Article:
The album starts off strong and passionate with the title track, The Dreamer, which features laid back vocals a smooth instrumental and an outro conducting by the great Maya Angelou. The Dreamer greatly personifies the style and genre that Common has masterfully crafted.

Another key track is Sweet which appears to be a diss track and is in the same style of “The Bitch in You”. The title itself is an allusion to rappers that rap and sing about love while using poor metaphors and sugary meaningless lyrics. In a recent interview Common admitted that the track was directed towards Drake and to “anyone else who wishes to take it“.

Raw (How You Like It) changes the feel of the album to more upbeat and passionate. The lyrical based sample meshes perfectly with Commons style and gives off an easy but powerful vibe. The hook is also catchy and the “la la la la la” will keep playing in your head long after your listen is over.

Celebrate is also another track to take note of. If you enjoyed Common’s Be, and the track Love Is then you will enjoy this track, too. Celebrate incorporates a very similar rhyme scheme and structure. But don’t get me wrong, it’s not a remake by any means. The track still has that Common edge that he is known for.

On the track The Believer, Common teams with John Legend that greatly brings the entire album to a prose filled enigmatic breakdown.

The piece is certainly one to check out and is a great album that will have people talking for months to come. Check it out!

 

Favorite Tracks: Raw, Celebrate and The Believer.

Childish Gambino, The Resurgence of The Triple Threat.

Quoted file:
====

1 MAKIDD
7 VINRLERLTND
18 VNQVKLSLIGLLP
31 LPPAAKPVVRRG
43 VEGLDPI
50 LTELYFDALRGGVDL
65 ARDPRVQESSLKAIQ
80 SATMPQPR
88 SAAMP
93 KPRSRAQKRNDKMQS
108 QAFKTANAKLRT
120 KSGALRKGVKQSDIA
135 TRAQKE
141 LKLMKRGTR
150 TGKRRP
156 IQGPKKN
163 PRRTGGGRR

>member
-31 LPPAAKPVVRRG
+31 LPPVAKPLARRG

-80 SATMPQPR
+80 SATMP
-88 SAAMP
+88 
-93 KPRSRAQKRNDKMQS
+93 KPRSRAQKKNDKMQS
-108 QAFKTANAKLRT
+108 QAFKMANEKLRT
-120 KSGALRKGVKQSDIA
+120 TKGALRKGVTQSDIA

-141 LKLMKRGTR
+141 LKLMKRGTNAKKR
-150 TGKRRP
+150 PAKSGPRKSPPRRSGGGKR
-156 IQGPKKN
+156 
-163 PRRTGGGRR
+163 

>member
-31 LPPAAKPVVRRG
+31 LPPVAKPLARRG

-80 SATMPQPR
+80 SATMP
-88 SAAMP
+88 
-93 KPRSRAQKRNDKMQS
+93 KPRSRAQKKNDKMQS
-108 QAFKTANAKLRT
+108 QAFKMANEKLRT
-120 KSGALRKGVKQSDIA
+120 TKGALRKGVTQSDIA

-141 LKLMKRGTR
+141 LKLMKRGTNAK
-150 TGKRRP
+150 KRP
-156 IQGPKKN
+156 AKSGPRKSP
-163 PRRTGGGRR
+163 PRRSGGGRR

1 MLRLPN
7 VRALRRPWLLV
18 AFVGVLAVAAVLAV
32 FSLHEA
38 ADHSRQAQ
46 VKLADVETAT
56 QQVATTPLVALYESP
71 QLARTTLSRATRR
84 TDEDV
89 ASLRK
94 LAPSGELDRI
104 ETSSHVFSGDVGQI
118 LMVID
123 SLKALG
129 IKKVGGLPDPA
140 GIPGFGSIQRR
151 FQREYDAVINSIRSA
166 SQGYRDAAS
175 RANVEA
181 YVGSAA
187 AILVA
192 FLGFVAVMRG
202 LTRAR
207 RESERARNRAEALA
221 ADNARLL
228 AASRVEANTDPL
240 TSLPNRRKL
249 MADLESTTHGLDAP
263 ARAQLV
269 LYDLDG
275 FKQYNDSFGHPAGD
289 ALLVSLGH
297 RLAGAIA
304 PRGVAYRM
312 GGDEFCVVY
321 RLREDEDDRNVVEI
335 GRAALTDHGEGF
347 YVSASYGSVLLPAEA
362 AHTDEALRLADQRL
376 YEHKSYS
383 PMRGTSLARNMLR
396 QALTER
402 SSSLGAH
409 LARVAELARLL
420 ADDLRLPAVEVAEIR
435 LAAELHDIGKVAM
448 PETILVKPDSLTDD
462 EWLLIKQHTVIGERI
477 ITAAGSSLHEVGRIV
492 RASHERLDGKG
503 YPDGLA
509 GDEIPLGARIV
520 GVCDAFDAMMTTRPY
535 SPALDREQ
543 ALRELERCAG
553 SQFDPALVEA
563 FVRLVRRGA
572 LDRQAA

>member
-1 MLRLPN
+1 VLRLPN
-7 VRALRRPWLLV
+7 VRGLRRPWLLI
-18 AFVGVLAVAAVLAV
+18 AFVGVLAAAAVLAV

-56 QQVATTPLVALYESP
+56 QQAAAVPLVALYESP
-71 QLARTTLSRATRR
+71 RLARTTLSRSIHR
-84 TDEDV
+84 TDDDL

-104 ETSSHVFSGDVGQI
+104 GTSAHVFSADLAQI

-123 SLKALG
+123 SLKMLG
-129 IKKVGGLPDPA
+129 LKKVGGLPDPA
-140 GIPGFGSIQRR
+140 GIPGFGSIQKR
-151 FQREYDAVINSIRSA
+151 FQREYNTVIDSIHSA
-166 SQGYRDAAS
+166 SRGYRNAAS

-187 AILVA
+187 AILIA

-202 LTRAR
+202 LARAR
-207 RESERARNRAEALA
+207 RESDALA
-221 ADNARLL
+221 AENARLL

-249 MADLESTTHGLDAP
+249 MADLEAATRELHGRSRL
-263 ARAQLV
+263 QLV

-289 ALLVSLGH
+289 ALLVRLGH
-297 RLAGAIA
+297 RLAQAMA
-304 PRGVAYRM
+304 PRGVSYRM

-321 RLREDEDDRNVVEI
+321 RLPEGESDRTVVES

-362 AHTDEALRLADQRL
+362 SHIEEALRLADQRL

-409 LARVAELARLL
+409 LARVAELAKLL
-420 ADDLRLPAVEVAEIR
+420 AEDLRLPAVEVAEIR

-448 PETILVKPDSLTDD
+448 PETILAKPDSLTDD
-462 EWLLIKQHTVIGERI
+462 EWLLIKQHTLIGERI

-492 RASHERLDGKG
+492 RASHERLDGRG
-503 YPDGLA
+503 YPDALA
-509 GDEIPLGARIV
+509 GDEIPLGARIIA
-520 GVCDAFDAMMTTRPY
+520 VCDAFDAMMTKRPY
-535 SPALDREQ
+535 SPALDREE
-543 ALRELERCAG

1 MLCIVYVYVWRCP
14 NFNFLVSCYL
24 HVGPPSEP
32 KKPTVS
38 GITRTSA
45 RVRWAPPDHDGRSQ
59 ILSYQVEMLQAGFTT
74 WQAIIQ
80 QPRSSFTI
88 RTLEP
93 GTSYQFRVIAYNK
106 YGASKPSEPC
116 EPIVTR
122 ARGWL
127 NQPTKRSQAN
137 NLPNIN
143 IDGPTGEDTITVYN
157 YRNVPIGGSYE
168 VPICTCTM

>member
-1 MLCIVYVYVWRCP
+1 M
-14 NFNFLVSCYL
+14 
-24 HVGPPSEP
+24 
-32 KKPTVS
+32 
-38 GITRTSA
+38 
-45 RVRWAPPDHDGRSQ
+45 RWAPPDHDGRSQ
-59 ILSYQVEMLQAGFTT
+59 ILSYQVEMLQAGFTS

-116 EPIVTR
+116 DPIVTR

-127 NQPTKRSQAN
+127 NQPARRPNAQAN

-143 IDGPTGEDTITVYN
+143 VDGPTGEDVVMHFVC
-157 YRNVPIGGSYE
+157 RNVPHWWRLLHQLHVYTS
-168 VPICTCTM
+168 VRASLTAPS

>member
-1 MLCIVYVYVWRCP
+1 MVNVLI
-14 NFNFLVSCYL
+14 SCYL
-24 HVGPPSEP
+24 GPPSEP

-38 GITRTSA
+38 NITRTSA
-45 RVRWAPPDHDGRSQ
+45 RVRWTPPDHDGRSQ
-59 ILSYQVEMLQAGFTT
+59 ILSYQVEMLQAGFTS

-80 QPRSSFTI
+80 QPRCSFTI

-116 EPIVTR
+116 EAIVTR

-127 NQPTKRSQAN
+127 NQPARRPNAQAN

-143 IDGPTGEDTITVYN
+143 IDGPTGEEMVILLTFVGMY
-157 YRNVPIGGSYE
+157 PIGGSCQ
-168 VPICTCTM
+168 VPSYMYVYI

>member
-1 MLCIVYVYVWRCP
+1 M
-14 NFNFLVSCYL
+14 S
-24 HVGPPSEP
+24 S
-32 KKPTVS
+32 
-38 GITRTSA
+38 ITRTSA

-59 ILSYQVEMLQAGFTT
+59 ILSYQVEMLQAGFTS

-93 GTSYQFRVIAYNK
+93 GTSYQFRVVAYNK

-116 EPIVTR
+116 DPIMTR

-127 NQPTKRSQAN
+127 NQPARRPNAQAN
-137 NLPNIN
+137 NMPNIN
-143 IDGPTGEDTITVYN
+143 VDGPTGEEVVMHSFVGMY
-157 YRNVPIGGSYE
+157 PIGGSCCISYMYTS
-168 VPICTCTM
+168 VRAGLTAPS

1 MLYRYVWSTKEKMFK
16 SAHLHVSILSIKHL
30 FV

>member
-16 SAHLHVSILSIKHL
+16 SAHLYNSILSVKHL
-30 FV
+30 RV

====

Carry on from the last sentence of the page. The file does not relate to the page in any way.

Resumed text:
Back in the good ole’ days (I speak as if I was alive then) we saw artists who were referred to as a “triple threat”, singer, dancer and actor. When contemplating this title one may conjure up thoughts of Ole’ Blue Eyes Frank Sinatra, Dancing Legend Fred Astaire, The Candy Man Sammy Davis Jr. and plenty more.

As culture has evolved, there seems to be barriers between the three. The norm now seems to be if you’re an actor–stick to acting, and if you’re a singer–stick to singing.

This could very well be due to the attempts of the triple threat gone wrong.

A short list:

Steven Seagal plays the blues.

Mariah Carey trying to act.

Bruce Willis trying to sing.

Eddie Murphy singin’ with MJ.

 

It’s a bit disheartening that these folks kinda screwed it up for the rest of ’em. Now when an actor puts out an album it’s usually dismissed fairly quickly, or when a singer puts out a movie–people can’t wait to bash it. This common mindset generally means that when a great actor is also a great musician–people are a bit hesitant about it.

Though, if they’re good enough, that hesitation will surely take a backseat, and it instantly does with Donald Glover’s musical project Childish Gambino.

I’ve written about Childish Gambino before and praised his recent EP. Not only is he rather hilarious, his hip-hop albums are definetly a testament to his multi-talented stature. Glover brings the passionate story telling flavor that’s often missed with the over produced and under written rap we hear on the radio today.

Glovers new track Bonfire, off his soon to be released album, Camp, gives us a small glimpse of whats to come.

The sample alone is terribly catchy. It combines sirens, a vocal chorus and an electric guitar that gives the track a sense of urgency. This urgency is only amplified with Glovers unique and rhythmic rapping style. His voice itself is a mix of singing/rapping/singing. His delivery seems flawless and is delivered smooth.

The song itself, Bonfire, speaks of burning up the competition, however, the song also speaks of the fire that’s burning inside of Glover.

Glover generally uses a theme of overcoming in his music as well as destroying barriers. This song is no different as Glover raps about breaking down barriers of black and white music, and being respected for his rapping skills despite being a well known actor, too. Though this theme is important to him, I can see this become an over used topic. For instance, the only time I hear anyone hating on him for being a rapper/actor is when he raps about it. Hopefully he starts to weed this topic out.